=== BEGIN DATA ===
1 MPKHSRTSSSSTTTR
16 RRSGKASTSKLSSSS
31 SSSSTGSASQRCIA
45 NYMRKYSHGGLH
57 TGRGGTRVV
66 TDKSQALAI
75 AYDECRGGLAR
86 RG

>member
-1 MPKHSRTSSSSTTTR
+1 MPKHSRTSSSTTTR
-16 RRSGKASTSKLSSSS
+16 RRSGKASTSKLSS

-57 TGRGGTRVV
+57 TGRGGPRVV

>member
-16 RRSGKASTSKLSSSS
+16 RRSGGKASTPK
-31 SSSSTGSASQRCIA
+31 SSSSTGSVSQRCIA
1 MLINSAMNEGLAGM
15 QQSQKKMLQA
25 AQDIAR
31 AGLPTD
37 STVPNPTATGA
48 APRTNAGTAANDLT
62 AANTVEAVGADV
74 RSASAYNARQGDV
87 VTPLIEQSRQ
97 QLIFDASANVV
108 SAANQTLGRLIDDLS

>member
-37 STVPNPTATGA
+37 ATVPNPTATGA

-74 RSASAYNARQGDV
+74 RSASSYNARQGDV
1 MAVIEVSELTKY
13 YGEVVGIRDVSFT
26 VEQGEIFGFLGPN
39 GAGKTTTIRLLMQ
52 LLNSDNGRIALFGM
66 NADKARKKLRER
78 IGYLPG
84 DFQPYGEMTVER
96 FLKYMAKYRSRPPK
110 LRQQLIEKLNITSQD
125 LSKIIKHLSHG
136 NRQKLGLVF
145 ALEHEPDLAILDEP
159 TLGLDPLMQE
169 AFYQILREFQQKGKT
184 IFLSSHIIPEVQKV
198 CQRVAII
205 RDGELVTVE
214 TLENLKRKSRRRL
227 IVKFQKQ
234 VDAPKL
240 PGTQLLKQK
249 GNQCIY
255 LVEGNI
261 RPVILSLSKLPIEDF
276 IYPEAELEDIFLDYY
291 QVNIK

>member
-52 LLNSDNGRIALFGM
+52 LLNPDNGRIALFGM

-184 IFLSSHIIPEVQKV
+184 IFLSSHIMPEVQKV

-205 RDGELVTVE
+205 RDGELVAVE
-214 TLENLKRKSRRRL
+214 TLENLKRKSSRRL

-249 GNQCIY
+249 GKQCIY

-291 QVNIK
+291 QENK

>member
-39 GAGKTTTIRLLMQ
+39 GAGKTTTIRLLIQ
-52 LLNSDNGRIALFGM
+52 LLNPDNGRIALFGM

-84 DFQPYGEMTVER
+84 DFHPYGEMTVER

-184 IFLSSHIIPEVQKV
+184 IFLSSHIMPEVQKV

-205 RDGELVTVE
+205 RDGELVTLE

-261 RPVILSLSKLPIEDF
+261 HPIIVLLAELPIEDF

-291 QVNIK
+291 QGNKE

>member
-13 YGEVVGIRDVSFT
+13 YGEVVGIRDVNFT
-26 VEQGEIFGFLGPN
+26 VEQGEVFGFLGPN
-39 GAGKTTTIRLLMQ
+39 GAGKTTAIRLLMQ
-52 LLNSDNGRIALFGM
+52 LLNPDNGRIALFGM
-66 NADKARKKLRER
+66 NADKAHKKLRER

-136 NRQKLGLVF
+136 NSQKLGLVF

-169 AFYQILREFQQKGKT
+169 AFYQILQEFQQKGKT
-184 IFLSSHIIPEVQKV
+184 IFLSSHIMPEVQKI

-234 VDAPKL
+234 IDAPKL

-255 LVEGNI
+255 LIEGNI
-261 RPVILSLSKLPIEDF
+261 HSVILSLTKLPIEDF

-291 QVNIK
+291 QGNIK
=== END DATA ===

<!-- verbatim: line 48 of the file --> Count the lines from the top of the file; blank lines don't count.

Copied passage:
136 NRQKLGLVF